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3 days on the Costa Brava
Join me on my travels through this beautiful region!
Costa Brava is one of the ideal destinations where you can always have a fantastic weekend of sun, sea, and culture. If you can't stay for a week, don't worry, though it's not the full experience; three nights will give you a general idea of what this region in Catalonia is all about. Here's how to spend those precious three nights...
For my weekend on the Costa Brava, I decided to set up camp in Tossa de Mar, a picturesque Medieval town with beautiful views over the adjacent bay.
For the first day, I decided to make good of what was on my doorstep and so went for a walk along the narrow streets of this historic gem of a town, more specifically the Old Town - or Vila Vella. Nestled within ancient walls and elevated upon a small hill, it's unlike any other place you may have seen. At the very peak of the hill there is a lighthouse, from which you can admire the magnificent view of practically the entire surrounding coastline.
After discovering the old fortress and getting up close to the defensive walls of the town, I headed back to the city centre with its white houses with window frames adorned in flowers, it was all very much reminiscent of Andalusia, a southern Spanish region that lays well beyond the horizon. It was the ideal time to stop off at one of the restaurants to enjoy some excellent seafood and fish dishes. I spent the late afternoon how one would in any coastal town, on a nearby beach named Platja del Reig that boasts gorgeous golden sands and a panoramic view of the city.
When night arrives, there isn't very much to see, because much of the activity takes place in the neighbouring town of Lloret de Mar. Much better then, to sit back, relax, and enjoy a refreshing cold beer while gazing upon the humble lighthouse that keeps watch over the area.
The second day in the region and it was time to move to Girona, which is the capital of the Costa Brava. The trip took about one hour, dropping me off at the bus station where the walk from there took just 20 minutes to reach the city centre. I was greeted with a labyrinth of Medieval streets that seemed almost as if they were guiding me towards the pride and symbol of the city; Girona Cathedral. Entry is free, at least financially, because the price you pay is the energy you expend scouring the stately and imposing staircase that never seemed to end. Well worth it though.
From the cathedral I took a guided tour of the city, which stopped at all the essential points of interest like Sant Feliu Church and the Arab Baths. One unmissable experience in the city is walking along Passeig Arquelogic, a magnificent path along the old city walls with beautiful views of the city.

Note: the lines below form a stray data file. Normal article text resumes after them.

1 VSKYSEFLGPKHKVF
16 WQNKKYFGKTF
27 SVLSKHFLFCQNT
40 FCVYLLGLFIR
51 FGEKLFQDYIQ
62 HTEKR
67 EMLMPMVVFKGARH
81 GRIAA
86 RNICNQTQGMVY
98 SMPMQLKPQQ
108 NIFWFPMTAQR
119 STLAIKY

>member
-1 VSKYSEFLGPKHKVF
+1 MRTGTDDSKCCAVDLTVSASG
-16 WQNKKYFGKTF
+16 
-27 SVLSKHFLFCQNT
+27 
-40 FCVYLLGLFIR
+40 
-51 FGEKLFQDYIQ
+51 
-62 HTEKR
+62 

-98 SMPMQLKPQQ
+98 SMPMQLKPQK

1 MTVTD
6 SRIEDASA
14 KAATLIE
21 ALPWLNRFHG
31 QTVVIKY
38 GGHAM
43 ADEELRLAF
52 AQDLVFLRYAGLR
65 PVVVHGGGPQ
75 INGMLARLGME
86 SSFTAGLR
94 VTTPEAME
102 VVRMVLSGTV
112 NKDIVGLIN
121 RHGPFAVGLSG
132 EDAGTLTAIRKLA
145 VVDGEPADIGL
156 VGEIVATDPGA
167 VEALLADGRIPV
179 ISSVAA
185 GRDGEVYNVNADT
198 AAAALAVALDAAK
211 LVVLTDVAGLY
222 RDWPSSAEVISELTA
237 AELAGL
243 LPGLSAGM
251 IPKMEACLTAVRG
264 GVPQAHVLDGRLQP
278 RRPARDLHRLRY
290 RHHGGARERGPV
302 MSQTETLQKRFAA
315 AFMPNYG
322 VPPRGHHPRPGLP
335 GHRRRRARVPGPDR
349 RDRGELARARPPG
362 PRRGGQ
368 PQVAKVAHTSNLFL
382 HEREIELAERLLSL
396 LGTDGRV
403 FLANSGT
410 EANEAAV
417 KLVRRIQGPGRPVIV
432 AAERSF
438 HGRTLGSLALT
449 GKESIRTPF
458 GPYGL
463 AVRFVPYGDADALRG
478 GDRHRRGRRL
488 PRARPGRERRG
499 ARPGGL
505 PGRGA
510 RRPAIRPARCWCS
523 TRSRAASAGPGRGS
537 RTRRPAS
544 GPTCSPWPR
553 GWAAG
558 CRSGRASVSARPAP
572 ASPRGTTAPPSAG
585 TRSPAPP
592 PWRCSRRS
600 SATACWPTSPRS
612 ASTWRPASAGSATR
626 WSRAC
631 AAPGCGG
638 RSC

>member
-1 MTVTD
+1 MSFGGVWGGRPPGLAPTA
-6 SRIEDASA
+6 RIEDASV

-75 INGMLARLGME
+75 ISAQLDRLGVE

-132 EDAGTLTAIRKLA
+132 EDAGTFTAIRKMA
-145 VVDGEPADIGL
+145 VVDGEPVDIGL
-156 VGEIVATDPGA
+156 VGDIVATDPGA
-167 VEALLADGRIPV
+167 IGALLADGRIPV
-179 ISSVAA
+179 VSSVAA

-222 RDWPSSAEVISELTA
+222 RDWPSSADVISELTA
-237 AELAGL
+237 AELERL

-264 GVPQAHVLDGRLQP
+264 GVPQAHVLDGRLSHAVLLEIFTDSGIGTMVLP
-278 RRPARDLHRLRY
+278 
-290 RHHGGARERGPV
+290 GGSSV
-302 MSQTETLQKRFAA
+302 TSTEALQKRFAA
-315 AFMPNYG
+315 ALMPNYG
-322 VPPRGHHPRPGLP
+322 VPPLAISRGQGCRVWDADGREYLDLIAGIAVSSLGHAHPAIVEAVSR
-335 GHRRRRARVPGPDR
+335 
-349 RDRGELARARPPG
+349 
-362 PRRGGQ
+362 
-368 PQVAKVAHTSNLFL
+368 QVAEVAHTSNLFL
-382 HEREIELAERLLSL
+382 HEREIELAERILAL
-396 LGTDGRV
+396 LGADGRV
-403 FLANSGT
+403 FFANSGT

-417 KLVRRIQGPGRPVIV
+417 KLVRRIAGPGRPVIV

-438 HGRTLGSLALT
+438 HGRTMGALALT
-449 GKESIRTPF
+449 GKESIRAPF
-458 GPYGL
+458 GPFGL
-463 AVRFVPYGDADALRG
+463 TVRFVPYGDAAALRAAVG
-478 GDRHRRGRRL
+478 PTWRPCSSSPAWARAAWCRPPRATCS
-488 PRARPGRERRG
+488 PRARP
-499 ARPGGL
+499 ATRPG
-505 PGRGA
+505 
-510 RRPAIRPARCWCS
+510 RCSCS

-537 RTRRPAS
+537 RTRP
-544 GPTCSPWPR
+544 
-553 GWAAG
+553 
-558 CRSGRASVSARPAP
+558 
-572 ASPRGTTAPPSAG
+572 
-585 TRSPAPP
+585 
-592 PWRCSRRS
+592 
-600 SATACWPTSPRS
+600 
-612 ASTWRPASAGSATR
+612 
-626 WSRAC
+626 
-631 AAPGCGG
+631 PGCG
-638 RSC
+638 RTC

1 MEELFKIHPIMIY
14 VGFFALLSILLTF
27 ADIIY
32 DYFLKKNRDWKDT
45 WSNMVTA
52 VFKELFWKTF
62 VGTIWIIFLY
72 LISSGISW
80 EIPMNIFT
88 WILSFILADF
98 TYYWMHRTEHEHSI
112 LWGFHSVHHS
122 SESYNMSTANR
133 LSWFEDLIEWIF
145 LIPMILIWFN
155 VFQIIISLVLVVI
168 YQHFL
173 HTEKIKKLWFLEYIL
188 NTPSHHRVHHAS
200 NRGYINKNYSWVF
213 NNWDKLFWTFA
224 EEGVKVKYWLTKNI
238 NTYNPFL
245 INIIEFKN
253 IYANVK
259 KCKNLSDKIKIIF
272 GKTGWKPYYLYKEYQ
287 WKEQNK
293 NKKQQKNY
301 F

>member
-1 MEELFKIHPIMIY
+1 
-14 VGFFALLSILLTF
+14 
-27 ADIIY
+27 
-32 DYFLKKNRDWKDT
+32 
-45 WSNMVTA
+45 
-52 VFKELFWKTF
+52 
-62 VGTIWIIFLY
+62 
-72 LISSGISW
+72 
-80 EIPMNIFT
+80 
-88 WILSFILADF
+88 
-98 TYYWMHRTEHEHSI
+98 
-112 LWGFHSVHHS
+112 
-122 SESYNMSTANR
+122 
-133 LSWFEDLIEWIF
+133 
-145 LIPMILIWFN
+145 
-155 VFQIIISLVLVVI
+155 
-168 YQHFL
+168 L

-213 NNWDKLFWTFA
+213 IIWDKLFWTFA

Girona is also a nice place to wander aimlessly, as the historical center has hidden gems like the old Jewish quarter and many taverns where you can taste local specialties like Fideuà (a kind of paella but with noodles) with mushrooms and calamari. Absolutely delicious!
As the evening came so did the bus to bring visitors back to the hotel. Rather than staying on till the end of the route, I jumped off a little earlier at the stop in Lloret de Mar. Lloret is... Different to Tossa de Mar. Here the area is dominated with a tourism that is mainly there for the lively nightlife, so expect crowds of teens and twenty-somethings on the beaches with locales pumping out loud music to the rhythm of the customers downing Jägerbombs until the early morn.
In order to enjoy the final day on the Costa Brava, I rented a car with the end of exploring the beaches and towns of the coast.
First stop: Palafrugell, a fishing town surrounded by beaches and bays. The village consists of several zones, almost all connected by a maritime passage that can be explored on foot. Obviously, I made several stops to take pictures and then got back on track to reach Cadaqués, a picturesque village with incredible views from the cliffs that melt away into the blue sea.
The center of Cadaqués is very defined in terms of character, with white houses that retain the essence of the fishing village it continues to be. Dalí chose this village as his residence in the 60s, and after a nice to stroll through its narrow streets it's easy to see why. Take some time to look around the port and then finish off the visit at Dalí's house. These days it is a museum, the interior of which is littered with furniture and vintage objects from the artist that are still preserved in the manner he would have used them. It's a lovely place!
I returned to Tossa del Mar along the road that connects Barcelona with France and still had enough time for one last night in one of the rooms along the seafront overlooking the fort.
It felt like the best way to end the day and say goodbye to the Costa Brava and its unparalleled beauty.
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|Andrea Pizzato Website Lover of travel and excursions, especially areas surrounded by nature like mountains. I adore Spain, it's almost like a second home.|